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A Day in the Life of a Dentist

A dentist is an accredited medical professional who specializes in the care of teeth, gums, and mouths. As with most medical professions, a keen eye for detail, comprehensive medical understanding, manual dexterity, and strong interpersonal skills are important. Dentists deal with procedures that involve actual manipulation of the teeth or gums. Dentists have also evolved to provide cosmetic care that addresses society’s perception of hygiene and health, as with the burgeoning business in whitening teeth. Problems dealing with the jaw or any invasive oral procedure are usually undertaken by an oral surgeon, and dental hygienists and dental assistants do much of the routine dental cleanings, maintenance, and X-rays. A significant part of a dentist’s job involves educating patients about ways to preserve a healthy mouth, and the best dentists are skillful communicators. (Gum disease, for example, ultimately attacks more than 87 percent of the population.) Cavities can develop and worsen for a long time undetected by a patient, and sometimes the only remedy is root canal therapy (less painful than in the early days but still expensive) or extraction of the tooth. Dentists are the preventative doctors par excellence, ever alert for early signs of swollen or bleeding gums, tooth decay, etc., but often they simply step in and correct the results of their patients’ less-than-stellar personal hygiene. While dentists encourage frequent visits to maintain good health, the reduced likelihood that patients have comprehensive health insurance coverage for dental work as compared to other forms of health care has been known to strain that effort. Dentists work 7–10-hour days, except when emergencies arise, which can occasionally lengthen the workday. The life of a dentist is very similar to that of any other doctor, except that dentists keep regular office hours—one notable attraction of the profession. Many of the dentists we surveyed responded that although the hours are long, one is able to lead a fairly predictable life, take standard vacations around major holidays, and enjoy weekends with family. Reasonable hours were cited on over 90 percent of our surveys as one of the most important features that led people to dentistry as opposed to any other medical specialty. Dentists pay enormous premiums for liability insurance, large sums for fixed costs such as rent and equipment, and significant overhead for qualified personnel and quality products. Since each patient treated corresponds to additional revenue received, dentists often try to see as many patients as they can on a given day. A dentist usually spends one afternoon a week managing paperwork and insurance claims. The amount of time required to process this paperwork is likely to increase as changes in health care management force doctors to spend more time filing and defending claims of even routine prevention for their insured patients.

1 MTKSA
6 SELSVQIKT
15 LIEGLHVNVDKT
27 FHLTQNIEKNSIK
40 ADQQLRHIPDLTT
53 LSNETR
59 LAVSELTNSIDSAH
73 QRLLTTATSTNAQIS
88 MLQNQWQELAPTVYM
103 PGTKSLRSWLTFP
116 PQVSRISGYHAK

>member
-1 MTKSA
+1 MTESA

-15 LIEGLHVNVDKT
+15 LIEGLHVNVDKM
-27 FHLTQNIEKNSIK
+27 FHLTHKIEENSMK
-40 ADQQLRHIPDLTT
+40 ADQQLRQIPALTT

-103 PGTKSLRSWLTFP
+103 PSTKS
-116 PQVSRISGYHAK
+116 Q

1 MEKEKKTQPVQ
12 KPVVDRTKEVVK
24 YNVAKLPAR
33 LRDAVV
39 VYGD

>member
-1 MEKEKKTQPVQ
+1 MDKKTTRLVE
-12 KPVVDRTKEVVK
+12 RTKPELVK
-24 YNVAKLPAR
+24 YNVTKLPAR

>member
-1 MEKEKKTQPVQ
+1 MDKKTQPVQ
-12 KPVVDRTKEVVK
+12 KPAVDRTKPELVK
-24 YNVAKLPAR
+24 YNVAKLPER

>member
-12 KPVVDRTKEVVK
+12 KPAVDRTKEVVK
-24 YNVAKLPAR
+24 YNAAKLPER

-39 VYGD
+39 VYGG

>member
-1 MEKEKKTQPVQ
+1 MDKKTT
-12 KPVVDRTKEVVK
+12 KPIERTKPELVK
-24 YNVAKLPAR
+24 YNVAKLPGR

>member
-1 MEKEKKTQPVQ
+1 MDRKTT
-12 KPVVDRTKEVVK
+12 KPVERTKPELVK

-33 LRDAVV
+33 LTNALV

Paying Your Dues